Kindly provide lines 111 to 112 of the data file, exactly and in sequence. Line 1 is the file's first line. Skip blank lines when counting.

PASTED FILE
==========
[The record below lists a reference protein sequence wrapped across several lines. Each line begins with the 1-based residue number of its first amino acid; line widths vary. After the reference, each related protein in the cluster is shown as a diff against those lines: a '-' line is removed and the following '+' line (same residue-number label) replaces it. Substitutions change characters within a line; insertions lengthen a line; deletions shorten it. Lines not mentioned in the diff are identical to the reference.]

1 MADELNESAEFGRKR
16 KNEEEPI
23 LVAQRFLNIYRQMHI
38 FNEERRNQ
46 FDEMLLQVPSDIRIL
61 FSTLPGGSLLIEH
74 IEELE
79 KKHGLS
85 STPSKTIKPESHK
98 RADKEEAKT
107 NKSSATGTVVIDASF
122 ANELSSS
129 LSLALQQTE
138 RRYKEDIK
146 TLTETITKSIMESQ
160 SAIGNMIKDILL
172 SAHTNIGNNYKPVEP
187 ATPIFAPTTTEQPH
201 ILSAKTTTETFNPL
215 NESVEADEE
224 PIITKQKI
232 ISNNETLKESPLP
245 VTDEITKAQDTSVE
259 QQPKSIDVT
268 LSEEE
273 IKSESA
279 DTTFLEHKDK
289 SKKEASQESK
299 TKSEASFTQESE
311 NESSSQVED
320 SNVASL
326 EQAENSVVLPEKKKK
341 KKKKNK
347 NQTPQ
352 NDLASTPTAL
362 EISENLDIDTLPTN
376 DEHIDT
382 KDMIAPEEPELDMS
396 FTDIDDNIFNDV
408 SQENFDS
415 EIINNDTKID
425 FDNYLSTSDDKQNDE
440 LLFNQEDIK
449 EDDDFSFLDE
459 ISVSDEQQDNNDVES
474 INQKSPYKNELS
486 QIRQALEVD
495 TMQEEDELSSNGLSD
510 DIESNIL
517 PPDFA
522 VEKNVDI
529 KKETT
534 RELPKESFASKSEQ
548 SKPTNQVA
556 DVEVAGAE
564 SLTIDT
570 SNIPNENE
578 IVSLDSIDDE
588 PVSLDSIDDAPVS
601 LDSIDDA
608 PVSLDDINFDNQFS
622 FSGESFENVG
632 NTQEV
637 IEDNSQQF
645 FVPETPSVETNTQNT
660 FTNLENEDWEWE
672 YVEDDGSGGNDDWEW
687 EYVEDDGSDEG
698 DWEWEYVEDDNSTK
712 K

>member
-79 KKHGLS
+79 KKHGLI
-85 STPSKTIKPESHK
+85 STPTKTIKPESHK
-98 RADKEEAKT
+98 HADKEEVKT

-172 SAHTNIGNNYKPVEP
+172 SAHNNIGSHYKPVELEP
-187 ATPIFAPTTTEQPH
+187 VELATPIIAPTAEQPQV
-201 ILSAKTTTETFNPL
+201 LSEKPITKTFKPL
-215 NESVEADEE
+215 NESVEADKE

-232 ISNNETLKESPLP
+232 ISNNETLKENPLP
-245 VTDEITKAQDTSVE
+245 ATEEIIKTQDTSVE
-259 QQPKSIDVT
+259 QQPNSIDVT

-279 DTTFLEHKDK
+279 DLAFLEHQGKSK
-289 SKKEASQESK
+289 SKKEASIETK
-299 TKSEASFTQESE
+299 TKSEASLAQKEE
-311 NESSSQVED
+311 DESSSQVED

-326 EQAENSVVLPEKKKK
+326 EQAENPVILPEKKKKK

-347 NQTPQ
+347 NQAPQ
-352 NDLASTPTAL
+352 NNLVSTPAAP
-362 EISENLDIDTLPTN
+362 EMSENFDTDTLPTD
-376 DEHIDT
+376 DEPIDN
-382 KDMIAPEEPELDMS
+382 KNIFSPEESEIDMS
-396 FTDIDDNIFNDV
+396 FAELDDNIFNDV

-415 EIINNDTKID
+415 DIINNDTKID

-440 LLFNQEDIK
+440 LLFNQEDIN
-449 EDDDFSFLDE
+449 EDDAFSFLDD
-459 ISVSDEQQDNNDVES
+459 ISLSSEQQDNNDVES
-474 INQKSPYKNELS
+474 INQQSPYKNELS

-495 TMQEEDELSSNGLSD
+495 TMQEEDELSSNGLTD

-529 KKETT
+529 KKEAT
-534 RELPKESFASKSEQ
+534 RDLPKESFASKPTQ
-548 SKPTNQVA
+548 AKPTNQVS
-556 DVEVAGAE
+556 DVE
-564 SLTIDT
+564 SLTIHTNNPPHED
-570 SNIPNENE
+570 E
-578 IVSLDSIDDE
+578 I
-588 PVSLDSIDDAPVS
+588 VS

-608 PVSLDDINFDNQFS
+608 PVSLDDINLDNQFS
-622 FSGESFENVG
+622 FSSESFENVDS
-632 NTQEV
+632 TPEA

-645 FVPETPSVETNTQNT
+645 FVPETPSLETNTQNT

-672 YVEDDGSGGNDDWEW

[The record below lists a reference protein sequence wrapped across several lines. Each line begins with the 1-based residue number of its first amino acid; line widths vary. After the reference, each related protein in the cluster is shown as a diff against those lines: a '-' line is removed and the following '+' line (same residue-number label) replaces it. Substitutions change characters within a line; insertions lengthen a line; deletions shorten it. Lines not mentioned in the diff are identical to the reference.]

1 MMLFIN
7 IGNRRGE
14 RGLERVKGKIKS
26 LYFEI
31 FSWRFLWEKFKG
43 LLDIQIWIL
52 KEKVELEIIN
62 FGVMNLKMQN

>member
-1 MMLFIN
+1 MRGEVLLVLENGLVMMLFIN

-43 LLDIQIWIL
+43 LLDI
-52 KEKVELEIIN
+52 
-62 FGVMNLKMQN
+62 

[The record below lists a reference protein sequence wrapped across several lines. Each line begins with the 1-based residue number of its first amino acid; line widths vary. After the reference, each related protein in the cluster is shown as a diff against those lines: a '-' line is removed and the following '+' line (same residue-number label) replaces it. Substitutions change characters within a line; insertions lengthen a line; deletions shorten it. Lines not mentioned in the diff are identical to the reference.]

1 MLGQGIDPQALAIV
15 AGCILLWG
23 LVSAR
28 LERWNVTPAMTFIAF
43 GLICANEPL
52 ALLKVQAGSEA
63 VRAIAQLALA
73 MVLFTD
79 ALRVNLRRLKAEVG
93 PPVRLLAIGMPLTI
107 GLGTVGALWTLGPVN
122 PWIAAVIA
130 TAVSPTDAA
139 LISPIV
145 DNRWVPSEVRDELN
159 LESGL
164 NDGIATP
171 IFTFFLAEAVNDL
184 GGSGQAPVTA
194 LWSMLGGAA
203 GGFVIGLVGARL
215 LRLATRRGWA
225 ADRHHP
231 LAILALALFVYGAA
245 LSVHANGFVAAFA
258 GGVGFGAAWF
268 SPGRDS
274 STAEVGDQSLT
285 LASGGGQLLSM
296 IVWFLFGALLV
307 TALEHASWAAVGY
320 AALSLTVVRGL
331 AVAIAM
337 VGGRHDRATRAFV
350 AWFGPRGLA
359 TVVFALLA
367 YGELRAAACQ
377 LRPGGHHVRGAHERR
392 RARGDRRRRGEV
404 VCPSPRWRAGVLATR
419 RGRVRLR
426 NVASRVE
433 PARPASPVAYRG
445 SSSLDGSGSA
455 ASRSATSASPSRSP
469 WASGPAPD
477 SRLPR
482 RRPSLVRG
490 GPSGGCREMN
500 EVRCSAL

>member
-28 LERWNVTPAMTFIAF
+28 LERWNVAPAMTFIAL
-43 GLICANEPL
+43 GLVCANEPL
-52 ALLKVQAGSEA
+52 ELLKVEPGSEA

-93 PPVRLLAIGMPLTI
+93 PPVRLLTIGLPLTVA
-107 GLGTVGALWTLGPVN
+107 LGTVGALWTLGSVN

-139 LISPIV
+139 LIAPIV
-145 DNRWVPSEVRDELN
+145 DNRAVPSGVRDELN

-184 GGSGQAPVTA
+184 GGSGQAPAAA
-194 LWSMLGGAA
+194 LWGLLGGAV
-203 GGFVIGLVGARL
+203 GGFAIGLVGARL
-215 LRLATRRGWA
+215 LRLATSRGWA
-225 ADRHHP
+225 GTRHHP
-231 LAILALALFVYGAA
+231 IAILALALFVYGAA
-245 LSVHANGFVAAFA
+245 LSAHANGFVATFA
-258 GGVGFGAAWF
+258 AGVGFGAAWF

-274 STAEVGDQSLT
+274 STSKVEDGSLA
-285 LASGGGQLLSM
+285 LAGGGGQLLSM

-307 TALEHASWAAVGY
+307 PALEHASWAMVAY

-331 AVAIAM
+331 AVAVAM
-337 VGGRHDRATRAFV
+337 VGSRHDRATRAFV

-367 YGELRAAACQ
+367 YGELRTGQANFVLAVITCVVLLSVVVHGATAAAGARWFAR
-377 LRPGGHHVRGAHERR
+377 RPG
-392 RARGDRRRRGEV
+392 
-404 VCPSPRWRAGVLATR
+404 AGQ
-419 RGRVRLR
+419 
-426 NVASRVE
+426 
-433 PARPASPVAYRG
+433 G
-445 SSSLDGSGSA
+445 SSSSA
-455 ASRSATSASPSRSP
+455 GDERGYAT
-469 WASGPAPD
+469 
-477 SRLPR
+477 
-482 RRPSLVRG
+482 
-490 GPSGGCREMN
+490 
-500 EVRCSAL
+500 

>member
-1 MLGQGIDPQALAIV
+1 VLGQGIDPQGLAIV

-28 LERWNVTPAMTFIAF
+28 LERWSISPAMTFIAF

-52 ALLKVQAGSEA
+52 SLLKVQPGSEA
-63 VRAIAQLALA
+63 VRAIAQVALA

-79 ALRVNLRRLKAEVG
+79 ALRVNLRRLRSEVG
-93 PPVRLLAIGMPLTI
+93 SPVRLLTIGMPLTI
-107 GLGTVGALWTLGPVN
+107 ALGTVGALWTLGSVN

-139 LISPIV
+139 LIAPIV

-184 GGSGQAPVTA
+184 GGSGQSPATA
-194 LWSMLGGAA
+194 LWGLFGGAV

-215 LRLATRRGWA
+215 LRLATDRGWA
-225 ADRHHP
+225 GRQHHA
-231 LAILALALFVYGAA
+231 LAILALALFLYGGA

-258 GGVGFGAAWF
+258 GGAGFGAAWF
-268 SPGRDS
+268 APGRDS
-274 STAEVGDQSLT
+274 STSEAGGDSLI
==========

-382 KDMIAPEEPELDMS
+382 KNIFSPEESEIDMS